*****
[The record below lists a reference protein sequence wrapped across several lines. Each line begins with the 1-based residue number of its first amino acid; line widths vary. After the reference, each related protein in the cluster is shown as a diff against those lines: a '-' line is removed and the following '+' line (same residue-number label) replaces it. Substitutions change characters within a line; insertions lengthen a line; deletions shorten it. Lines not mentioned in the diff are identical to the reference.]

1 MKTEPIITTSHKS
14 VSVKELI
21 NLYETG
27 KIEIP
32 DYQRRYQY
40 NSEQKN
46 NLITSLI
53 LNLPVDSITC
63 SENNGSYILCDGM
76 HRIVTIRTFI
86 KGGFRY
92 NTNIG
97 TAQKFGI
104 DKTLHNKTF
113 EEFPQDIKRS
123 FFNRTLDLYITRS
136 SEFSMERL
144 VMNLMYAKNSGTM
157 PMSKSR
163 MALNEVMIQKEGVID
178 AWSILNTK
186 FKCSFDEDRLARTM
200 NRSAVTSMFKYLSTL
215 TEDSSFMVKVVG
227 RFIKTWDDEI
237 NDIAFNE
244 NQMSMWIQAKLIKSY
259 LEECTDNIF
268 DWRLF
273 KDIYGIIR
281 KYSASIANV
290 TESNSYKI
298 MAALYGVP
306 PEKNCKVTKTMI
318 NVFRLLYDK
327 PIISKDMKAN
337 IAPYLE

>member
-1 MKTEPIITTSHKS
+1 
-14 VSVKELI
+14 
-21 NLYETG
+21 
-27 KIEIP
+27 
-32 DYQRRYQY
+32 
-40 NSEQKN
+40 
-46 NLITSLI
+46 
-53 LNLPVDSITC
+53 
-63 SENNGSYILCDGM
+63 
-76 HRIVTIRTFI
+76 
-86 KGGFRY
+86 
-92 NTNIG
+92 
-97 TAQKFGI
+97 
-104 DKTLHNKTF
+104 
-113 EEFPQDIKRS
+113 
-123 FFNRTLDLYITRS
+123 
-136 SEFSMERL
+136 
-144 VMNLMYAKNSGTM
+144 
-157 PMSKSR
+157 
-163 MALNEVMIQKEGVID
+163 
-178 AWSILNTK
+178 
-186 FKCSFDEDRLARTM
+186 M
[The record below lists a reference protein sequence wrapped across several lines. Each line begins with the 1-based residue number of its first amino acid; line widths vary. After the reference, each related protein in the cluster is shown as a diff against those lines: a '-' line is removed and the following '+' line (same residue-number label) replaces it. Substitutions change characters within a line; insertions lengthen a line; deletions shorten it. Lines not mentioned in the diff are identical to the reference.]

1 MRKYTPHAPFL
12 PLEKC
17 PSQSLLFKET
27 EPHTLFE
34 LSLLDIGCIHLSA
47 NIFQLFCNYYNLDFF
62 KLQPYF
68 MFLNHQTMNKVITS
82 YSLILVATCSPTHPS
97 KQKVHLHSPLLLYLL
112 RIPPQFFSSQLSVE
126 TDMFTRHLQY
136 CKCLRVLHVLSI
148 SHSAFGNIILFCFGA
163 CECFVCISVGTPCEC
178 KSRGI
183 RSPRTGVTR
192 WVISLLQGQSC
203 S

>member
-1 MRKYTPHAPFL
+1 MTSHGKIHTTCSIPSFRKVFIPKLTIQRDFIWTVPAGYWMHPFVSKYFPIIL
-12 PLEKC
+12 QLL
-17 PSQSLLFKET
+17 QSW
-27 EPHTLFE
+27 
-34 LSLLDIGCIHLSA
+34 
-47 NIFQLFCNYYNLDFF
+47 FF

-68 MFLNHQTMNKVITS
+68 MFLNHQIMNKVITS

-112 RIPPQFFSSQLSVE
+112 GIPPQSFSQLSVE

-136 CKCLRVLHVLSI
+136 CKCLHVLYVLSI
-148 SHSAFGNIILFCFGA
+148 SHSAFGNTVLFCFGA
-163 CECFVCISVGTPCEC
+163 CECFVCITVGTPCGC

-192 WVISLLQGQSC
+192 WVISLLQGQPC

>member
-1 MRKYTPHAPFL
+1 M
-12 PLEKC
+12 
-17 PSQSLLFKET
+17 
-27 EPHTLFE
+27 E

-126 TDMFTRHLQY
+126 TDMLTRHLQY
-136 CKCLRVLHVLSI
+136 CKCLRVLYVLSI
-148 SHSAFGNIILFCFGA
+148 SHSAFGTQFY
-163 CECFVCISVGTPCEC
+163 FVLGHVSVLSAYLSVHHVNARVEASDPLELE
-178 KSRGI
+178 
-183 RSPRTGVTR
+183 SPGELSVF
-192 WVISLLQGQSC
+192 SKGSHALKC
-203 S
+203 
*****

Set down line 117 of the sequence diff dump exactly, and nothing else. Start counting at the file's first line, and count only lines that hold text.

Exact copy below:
-68 MFLNHQTMNKVITS